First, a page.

More than Me

Candle light dances and flirts on the wall, picking up the shimmer of a bauble, the glitter of the star that crowns the tree. The fire is crackling in the hearth and the speakers are singing out ‘joy and good will to all’ as you snuggle deeper in the hug of your arm chair or loved one.

Christmas Eve.

A metal door slams, the light flickers with headache inducing regularity as a lady passes by the door with a smile of grim determination. The bed creaks and feels lumpier than ever as the TV blares, trying to cover the noise in her head and the ache of missing those people she loves - their pictures peeling off the wall where the tape has run its course and is finally giving up.

Christmas Eve.

She stares at the door, holding her letter, fairy lights flashing: waiting. She was allowed to buy the bright pink, glitter lights this year – she doesn’t know why but granny said it was okay. She stares at the door. She can hear her brother screaming in the cot but no one’s going to him. She stands up to go to him, drops the letter. Father Christmas has let her down - mum’s not coming.

Christmas Eve.

This year the will be more than 4000 women sitting in their prison cells on Christmas Eve 2017.

This year thousands of families will be missing a mum, a daughter, a friend, a partner, a wife.

It’s so easy for us to become wrapped up in ourselves and our families at Christmas. To become insular with our love and give only to those who are near and who love us. I think our challenge should be to change this. To love and care for all - no matter their history - because that is the only way that we can change the norm. That is the only way that actual, tangible, good progress will happen. That is when patterns shift, ruts become freedom and behaviours and attitudes alter.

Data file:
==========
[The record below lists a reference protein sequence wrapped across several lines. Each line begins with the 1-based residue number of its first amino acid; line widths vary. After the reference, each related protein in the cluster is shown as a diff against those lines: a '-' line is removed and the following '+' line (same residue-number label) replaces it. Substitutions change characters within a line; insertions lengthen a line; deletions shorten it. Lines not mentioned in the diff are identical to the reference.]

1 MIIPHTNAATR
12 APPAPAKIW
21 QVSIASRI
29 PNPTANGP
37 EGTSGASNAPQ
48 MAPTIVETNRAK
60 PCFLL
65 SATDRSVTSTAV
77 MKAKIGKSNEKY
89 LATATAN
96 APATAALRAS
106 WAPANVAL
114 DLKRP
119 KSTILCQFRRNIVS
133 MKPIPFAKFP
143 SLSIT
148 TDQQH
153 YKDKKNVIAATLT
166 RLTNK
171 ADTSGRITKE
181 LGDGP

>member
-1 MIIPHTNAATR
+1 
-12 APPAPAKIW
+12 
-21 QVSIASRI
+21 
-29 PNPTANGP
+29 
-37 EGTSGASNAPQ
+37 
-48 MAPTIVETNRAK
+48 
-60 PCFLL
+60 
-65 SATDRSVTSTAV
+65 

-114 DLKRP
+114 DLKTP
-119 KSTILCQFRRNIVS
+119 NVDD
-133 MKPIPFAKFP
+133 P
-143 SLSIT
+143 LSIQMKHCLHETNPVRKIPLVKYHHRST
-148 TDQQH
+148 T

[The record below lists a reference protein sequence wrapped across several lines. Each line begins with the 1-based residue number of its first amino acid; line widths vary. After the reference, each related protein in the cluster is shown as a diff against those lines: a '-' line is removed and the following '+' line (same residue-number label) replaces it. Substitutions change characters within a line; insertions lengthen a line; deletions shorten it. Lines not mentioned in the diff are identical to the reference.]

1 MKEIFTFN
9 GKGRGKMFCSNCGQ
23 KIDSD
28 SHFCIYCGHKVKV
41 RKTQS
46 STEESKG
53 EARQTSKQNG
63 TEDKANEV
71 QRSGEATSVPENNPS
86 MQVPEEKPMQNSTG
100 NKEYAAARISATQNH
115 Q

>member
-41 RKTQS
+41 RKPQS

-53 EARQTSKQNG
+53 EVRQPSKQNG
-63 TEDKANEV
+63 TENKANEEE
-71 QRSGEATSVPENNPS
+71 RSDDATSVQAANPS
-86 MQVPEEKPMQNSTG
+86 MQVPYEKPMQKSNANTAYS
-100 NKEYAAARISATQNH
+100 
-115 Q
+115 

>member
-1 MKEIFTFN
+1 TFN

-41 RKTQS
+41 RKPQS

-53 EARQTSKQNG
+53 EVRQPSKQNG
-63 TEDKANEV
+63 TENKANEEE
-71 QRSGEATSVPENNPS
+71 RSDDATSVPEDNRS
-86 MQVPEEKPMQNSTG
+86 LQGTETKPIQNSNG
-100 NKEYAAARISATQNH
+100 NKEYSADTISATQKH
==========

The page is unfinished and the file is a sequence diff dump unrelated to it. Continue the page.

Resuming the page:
So let’s speak and act out a new kind of love.

One that considers those who are finding this time of year an even deeper struggle than normal.

One that gives extravagantly to food banks, homeless shelters and trusted charities.

One that stops and talks and gives hot food or drinks to the shivering person on the corner or the pays for the coffee of the person behind in the queue.

One that remembers that for some people ‘family’ and ‘home’ have very negative connotations.

One with a whole new gratefulness to the people we do have and love, the tree we can afford and the food we will eat.

One that is prepared to open the door wider, to change the meaning of the word ‘home’ and to welcome those who feel unwanted or alone.

One that doesn’t get self-righteous or judgmental when we read in tabloids that prisoners might get an extra serving of stodgy pudding or a chocolate bar on Christmas Day.

One that considers the parentless children; the mother without her baby; the families who are motherless, sisterless, daughterless, lifeless this Christmas because of that gaping hole. The guardians, grandparents, dad’s, siblings and foster parents who have to explain once again why mum isn’t there ‘but she does still love you.’ The daughter sitting on the step: waiting for her life to become whole once again.

We never know who’s Christmas we might be making that tiny bit better, that slight bit more bearable, bringing a stronger, warmer light of love and a shift from ‘me and mine’  to ‘us and them.’



Author: Ruth

Kahaila-Reflex Community Support Worker